Reality check

July 2, 2009

in Good Marriage

One of the comments on the tip for Tuesday seemed to be saying that we should do what it right, regardless of what our bride chooses to do. I certainly agree with that – and I’ve  posted about it more than once. But there is a limit to what you can do unilaterally, and if you expect to make changes that require your bride’s participation, it is wise to know if she is willing before you set your mind on those things. The vast majority of husbands can make their marriage better with no action from their bride, but that does not mean most of us can go from a poor to a good, or a good to a great marriage just by our own efforts. If you set your sights on something that requires action from her that is not going to happen, then you are setting yourself up for disappointment, and setting her up for frustration. Even if what you want is right, pushing for it with no regard to what your bride wants is likely to cause problems.

When in doubt, start small, and start with something that does not require her to do much. Choose things you can do and change, and be ready to accept that some things can’t change without her willingness to change. Whatever you do, don’t make your marriage worse by pressuring your bride for things she is not ready to do.


3 comments
eppvolvo
eppvolvo

I'm going to try this again from a different angle. When someone suffers a stroke and they lose the ability to talk, many times they can learn to talk again, but they have to use a different set of brain paths then they used to use. That doesn't even come close to describing what I have learned about not pressuring your wife to do something but leading her without her knowing it to get her to do something that is vital to the marriage for it to survive. Maybe it is better said with on old timer's saying, "You can lead a horse to water, but you can't make him drink. But you can salt his oats."

macaw2000
macaw2000

I wish you had made this post earlier. I walked right into that mistake yesterday - pressuring a change that was too big and with no willingness.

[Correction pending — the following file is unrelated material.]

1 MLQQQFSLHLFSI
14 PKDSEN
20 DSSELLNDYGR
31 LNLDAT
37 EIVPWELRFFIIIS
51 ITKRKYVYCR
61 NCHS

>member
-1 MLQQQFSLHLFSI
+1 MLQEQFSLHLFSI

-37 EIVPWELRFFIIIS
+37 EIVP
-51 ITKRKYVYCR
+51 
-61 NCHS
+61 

Eleutheros
Eleutheros

In his most excellent book, Passionate Marriage, Dr. David Schnarch recognizes this very same principle and warned his readers that as you changed your spouse will either change with you or refuse to. And if refusal is the reaction, prepeare yourself to let your spouse go. Hard words but insightful ones. As I was grasping the concepts in his book and learning how to change for the better, I perceived that my ex was going from confident to anxious because she could no longer 'push my buttons' and get the same reactions she got before. I tried to talk with her about these changes but was rejected because she didn't want to acknowledge her part in the dissolution of our marriage, even though I could and did. Simply put, she didn't want me anymore, changed or not. We divorced and I remarried, quite successfully. This then is what I havce learned and pass on to you: Just because something bad happens doesn't mean it's going to be bad for you. And if you keep your extravagantly purchased, blood-cleansed conscience clean by doing what you know is right and confessing to the hurt party when you do something wrong, especially your spouse, you will see the favor of Jehovah turning something bad into something good. Which is why I keep urging you to be good. It is, after all, what you were created to be.

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